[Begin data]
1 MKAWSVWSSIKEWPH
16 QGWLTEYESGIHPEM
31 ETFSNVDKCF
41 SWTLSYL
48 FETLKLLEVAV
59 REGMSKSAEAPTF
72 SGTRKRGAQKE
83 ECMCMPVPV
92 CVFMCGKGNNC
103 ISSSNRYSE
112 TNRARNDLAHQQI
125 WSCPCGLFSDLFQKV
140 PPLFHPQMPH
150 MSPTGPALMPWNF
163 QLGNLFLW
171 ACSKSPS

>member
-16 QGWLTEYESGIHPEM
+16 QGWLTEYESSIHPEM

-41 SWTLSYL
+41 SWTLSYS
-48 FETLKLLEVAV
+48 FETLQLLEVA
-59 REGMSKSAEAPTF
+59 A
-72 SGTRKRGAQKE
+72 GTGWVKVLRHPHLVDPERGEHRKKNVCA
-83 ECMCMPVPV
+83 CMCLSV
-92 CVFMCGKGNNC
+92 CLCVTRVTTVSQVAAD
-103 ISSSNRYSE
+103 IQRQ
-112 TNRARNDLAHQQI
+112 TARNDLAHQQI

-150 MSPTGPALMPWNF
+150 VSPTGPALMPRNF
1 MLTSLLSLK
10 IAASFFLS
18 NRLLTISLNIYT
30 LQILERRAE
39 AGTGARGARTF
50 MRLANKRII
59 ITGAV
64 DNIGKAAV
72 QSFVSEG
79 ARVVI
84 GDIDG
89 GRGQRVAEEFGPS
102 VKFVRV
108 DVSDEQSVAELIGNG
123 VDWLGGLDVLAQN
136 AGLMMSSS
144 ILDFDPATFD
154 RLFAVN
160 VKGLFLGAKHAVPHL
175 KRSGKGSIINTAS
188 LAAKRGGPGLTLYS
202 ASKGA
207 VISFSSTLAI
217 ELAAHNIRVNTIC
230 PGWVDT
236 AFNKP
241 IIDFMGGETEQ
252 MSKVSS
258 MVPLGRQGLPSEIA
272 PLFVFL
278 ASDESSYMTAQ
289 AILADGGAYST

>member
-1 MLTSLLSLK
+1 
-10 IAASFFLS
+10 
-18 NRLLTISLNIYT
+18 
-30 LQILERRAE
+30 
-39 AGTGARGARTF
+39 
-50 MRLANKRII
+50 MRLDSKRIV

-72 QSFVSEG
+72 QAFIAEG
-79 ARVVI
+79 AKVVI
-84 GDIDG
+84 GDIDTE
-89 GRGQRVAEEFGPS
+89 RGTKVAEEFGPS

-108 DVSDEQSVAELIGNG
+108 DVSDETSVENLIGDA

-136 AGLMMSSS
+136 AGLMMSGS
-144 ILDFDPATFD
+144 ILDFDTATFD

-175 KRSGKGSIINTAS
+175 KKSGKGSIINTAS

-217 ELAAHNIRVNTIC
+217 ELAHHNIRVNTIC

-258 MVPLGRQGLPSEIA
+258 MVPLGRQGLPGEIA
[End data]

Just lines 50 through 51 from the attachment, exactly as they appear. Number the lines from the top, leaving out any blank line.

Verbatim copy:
102 VKFVRV
108 DVSDEQSVAELIGNG